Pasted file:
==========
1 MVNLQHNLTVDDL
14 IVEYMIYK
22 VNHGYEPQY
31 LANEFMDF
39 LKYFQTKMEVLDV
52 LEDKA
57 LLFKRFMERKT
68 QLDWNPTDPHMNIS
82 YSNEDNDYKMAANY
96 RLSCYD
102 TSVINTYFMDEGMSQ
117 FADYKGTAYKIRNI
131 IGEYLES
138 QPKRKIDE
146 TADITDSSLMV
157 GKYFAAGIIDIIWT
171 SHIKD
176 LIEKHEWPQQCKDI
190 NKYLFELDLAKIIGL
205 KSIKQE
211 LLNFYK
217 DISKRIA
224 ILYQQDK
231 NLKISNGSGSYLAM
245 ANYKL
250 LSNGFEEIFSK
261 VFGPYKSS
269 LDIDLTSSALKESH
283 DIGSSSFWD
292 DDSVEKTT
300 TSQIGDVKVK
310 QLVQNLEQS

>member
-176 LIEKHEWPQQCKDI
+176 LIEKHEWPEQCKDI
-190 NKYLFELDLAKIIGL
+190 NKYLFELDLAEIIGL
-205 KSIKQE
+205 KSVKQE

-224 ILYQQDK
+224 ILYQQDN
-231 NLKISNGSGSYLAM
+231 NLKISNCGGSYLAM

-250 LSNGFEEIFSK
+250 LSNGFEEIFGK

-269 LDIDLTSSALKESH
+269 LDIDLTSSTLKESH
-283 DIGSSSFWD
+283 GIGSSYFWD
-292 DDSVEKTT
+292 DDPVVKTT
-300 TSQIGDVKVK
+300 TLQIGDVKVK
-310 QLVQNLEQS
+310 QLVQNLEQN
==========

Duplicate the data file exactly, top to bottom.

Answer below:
1 MVNLQHNLTVDDL
14 IVEYMIYK
22 VNHGYEPQY
31 LANEFMDF
39 LKYFQTKMEVLDV
52 LEDKA
57 LLFKRFMERKT
68 QLDWNPTDPHMNIS
82 YSNEDNDYKMAANY
96 RLSCYD
102 TSVINTYFMDEGMSQ
117 FADYKGTAYKIRNI
131 IGEYLES
138 QPKRKIDE
146 TADITDSSLMV
157 GKYFAAGIIDIIWT
171 SHIKD
176 LIEKHEWPQQCKDI
190 NKYLFELDLAKIIGL
205 KSIKQE
211 LLNFYK
217 DISKRIA
224 ILYQQDK
231 NLKISNGSGSYLAM
245 ANYKL
250 LSNGFEEIFSK
261 VFGPYKSS
269 LDIDLTSSALKESH
283 DIGSSSFWD
292 DDSVEKTT
300 TSQIGDVKVK
310 QLVQNLEQS

>member
-176 LIEKHEWPQQCKDI
+176 LIEKHEWPEQCKDI
-190 NKYLFELDLAKIIGL
+190 NKYLFELDLAEIIGL
-205 KSIKQE
+205 KSVKQE

-224 ILYQQDK
+224 ILYQQDN
-231 NLKISNGSGSYLAM
+231 NLKISNCGGSYLAM

-250 LSNGFEEIFSK
+250 LSNGFEEIFGK

-269 LDIDLTSSALKESH
+269 LDIDLTSSTLKESH
-283 DIGSSSFWD
+283 GIGSSYFWD
-292 DDSVEKTT
+292 DDPVVKTT
-300 TSQIGDVKVK
+300 TLQIGDVKVK
-310 QLVQNLEQS
+310 QLVQNLEQN